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Charlie Slagle

Converting from football player to soccer player while enrolled at Davidson College resulted in a career move for Charlie Slagle.

Charlie Slagle

Converting from football player to soccer player while enrolled at Davidson College resulted in a career move for Charlie Slagle. As a goalie for the Davidson Wildcats (Class of ’75) for two seasons, he developed a fondness for the game. His prowess in the goal earned him All Southern Conference honors. However, his influence over a much larger audience took root when he started coaching the Wildcat soccer team in 1980. It blossomed when he spearheaded the bid to host the 1992 NCAA Division I Men’s National Championship semi-finals and finals at Davidson. And it continues to bear fruit to this day as he carries out his duties as the Chief Executive Officer of the Capital Area Soccer League, one of the most respected soccer clubs in the United States of America.

Charlie Slagle’s extraordinary contributions as a collegiate soccer coach and as a promoter and administrator of the game for players of all ages and all levels have earned him the distinction of being selected as a member of the eighth class of inductees of the North Carolina Soccer Hall of Fame on this, the twelfth day of February, 2005.

Coach Slagle was the head men’s soccer coach at Davidson College for twenty one seasons from 1980 until 2000. Numerous Coach-of-the-Year honors were indicative of the skill of his teams and the quality of his work. He was named Southern Conference Coach-of-the-Year seven times and National Soccer Coaches Association of America (NSCAA) South Region Coach-of-the-Year twice. Under his direction, the Davidson Soccer Camps grew from a modest endeavor with fifteen campers to a flourishing enterprise that sparked the youth soccer explosion in the North Mecklenburg and South Iredell County area. As a result, the locker room at the new soccer stadium at the college is named in his honor.

Despite the fact that soccer was growing at Davidson College and in the surrounding communities, Coach Slagle was bothered by a nagging obsession. Year after year, he was struck by an embarrassing lack of fanfare connected with NCAA Division I Men’s Soccer’s premier event – the National Championships. So he took matters into his own hands by spearheading Davidson’s bid to host the 1992 Championships. In an incredible convergence of skill, fate, and opportunity, Davidson not only hosted the event, but also advanced to compete in the national semi-finals and earned Coach Slagle NCAA Men’s Division I National Coach-of-the-Year honors. Even though all 8,000 tickets were sold out before the Wildcats even qualified for the event, their presence made the championships the happening that became the precursor to today’s College Cup. Under Slagle’s direction, Davidson would later host the 1993 and 1994 championships. As the seating capacity increased each year, the size of the sellout crowds increased as well. The NCAA finally found a fitting environment to showcase the top teams in America. Slagle continues his role as tournament organizer and promoter to this day. He directed the NCAA Men’s College Cup in Charlotte in 1999 and 2000, and five ACC tournaments, two NCAA Division I Women’s College Cups, and four US National Team games at SAS Soccer Park.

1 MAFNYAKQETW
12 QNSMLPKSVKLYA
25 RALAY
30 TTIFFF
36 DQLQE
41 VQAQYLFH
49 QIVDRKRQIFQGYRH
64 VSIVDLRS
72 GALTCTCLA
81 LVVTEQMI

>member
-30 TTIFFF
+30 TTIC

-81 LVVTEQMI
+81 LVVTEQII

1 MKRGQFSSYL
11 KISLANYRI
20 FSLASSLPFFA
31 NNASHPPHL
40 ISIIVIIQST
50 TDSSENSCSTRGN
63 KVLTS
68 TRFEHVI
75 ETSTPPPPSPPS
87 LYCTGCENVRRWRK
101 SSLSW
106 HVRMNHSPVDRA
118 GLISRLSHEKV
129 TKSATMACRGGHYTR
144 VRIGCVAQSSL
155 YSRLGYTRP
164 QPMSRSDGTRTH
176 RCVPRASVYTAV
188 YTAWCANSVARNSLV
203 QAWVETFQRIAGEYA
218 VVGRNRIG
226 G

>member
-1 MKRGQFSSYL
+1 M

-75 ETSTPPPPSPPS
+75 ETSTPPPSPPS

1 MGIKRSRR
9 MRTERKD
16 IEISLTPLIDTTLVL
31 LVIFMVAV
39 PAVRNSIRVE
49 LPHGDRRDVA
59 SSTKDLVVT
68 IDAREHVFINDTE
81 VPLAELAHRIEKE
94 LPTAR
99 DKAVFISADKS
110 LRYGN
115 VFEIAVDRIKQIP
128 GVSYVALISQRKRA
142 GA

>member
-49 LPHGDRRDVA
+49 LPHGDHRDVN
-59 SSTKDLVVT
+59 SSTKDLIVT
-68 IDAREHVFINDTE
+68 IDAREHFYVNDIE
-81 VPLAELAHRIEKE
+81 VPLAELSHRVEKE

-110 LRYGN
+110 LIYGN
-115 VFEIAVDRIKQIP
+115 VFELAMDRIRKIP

Charlie’s promotion of soccer helped focus the spotlight held by the general sporting public onto the game. He was selected as “Sportsman of the Year” by the Charlotte Sportsman’s Club in 1992, was honored with the John B. Ross Leadership Award given by the Greater Raleigh Convention and Visitors’ Bureau, and was named “Tar Heel of the Week” by the (Raleigh) News & Observer. He also was the recipient of two prestigious awards presented by the NSCAA – the 1993 Bill Jeffrey Award, given for service to intercollegiate soccer, and the Honor Award, given for outstanding contributions at any level. He also served an appointment as the Division I representative to the NCAA Soccer Rules Committee.

Since August 1, 2001, Slagle has been the Chief Executive Officer of the Capital Area Soccer League, one of the largest “full service” soccer clubs in the country. CASL delivers programs to boys and girls and men and women of all ages across a wide range of skill levels. As CEO, he devotes as much time and energy to those just learning the game as he does to those with lots of experience. He is supported by the experience he gained at Davidson College and by the wide network of people he has met along the way.

Thank goodness for the conversion. Football’s loss was soccer’s gain. The North Carolina soccer community has been a major benefactor of Charlie Slagle’s never-ending optimism and “can-do” attitude. His induction into the North Carolina Soccer Hall of Fame is our way of saying “Thank you Coach.”

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